Dei'ah veDibur - Information & Insight

A Window into the Chareidi World

21 Shevat 5761 - Febuary 14, 2001 | Mordecai Plaut, director Published Weekly








Produced and housed by
Shema Yisrael Torah Network
Shema Yisrael Torah Network

Opinion & Comment
Compensation: How much are Ten Years of Freedom Worth?

by D. Berger

Forty-six million shekels, the biggest suit ever filed in an Israeli court against the State of Israel. This is the amount of the suit filed by four plaintiffs who sat in jail for many long years after having committed no crime.

Their story goes back more than two decades, to a time when the entire country was shaken up by a series of arson attacks against newspapers and public institutions in Tel Aviv. Israel Police received an order to capture those responsible for the crimes at any price, before a real revolt broke out. The police, pumped with motivation, arrested four Israelis suspected of committing the offenses. After they denied all ties to the incidents, the police investigators were given orders to do whatever necessary to extract a confession from them.

Israel Police know exactly what that means, and they succeeded in forcing the requested confession from the four suspects, and later, during the trial, they brought in false testimony and evidence and lied through their teeth. The court convicted the foursome and sentenced them to long years behind bars.

Two years ago the conscience of one of the police officers involved in the affair compelled him to admit in public that all of the confessions were wrung out of the four convicts through brute force and harsh abuse. He said the investigators received orders to extract confessions out of them through any means, and they carried out the order to a tee. The court opened up the investigation file and acquitted the four prisoners of all charges.

After spending 3-10 years of their lives in jail, they were not satisfied with the paltry compensation awarded by the court, and are now suing the state for 40 million shekels. They say all the money in the world cannot bring back the years stolen from them by the State, but that State authorities have to be made aware that such deeds carry a heavy price tag. Some of the police officers still serve on the police force, and have not had to face any investigations for their involvement in this serious affair.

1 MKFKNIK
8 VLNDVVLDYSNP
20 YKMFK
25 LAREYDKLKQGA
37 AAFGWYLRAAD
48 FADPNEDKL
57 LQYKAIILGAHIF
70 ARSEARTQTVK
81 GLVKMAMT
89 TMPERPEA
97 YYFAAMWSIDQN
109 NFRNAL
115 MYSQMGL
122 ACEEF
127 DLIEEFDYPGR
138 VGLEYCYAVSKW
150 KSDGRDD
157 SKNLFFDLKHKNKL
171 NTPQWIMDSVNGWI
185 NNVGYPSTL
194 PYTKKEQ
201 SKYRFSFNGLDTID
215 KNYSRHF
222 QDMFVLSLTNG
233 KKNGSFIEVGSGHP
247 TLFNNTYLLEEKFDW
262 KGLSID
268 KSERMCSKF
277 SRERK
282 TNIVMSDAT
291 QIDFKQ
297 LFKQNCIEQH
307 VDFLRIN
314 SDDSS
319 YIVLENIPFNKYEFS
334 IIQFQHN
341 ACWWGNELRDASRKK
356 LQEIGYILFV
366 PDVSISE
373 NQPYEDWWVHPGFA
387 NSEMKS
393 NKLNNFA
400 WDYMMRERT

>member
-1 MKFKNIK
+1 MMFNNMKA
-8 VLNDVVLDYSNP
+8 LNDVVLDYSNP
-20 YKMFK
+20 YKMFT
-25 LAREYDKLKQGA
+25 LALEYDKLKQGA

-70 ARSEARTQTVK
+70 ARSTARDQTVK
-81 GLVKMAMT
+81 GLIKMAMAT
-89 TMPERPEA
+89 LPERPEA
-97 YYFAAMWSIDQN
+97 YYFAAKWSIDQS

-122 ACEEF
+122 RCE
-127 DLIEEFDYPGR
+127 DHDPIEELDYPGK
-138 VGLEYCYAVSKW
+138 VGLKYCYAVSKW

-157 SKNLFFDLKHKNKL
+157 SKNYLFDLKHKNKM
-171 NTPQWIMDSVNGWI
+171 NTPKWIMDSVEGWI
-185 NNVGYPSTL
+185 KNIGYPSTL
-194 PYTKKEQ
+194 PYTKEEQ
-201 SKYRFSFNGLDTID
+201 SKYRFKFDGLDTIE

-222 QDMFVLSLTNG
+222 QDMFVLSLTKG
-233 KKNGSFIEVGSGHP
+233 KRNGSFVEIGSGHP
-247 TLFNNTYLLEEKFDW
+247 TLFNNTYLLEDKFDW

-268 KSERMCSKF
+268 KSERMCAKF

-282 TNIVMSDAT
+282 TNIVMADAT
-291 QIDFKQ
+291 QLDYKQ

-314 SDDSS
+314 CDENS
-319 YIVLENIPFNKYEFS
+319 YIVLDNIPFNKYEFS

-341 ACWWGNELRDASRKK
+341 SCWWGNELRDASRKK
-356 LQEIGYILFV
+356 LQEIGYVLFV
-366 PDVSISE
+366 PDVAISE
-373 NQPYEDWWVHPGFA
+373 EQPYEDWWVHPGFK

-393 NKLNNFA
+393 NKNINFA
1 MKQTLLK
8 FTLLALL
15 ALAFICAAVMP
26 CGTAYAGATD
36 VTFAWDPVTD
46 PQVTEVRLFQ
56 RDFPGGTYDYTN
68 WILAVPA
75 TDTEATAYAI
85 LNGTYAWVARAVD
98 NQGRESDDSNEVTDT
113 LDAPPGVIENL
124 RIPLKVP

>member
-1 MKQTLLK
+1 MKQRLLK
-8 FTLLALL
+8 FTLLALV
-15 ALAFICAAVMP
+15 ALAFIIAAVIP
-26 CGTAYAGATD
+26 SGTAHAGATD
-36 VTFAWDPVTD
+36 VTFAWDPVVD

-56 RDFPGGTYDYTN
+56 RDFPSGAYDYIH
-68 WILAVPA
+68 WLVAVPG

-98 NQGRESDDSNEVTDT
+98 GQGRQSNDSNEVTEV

In another police scandal, a cassette that was recorded accidentally by several police investigators, and which includes accounts of grave acts against suspects, has been circulating around the Tel Aviv police force. Like all other tales of Chelm, here as well, a group of policemen sat around talking, each one bragging of his daring deeds and his successes in extracting confessions out of all sorts of suspects. Meanwhile they failed to notice that one of their colleagues' listening devices had been left on.

As if that was not enough, the officer to whom the listening device belonged, who was involved in another investigation, sent the material evidence from his investigation to the state attorney with cassettes from the investigation. He did not notice that the incriminating recording containing all of his and his colleagues' atrocious tales was also included among the other recordings. The prosecutor who received the material discovered the fascinating cassette and passed it on to the department for internal police investigations. Now police investigators are trying to ascertain whether their conduct was in keeping with the accepted standards of democratic nations with respect for human rights.

All material on this site is copyrighted and its use is restricted.
Click here for conditions of use.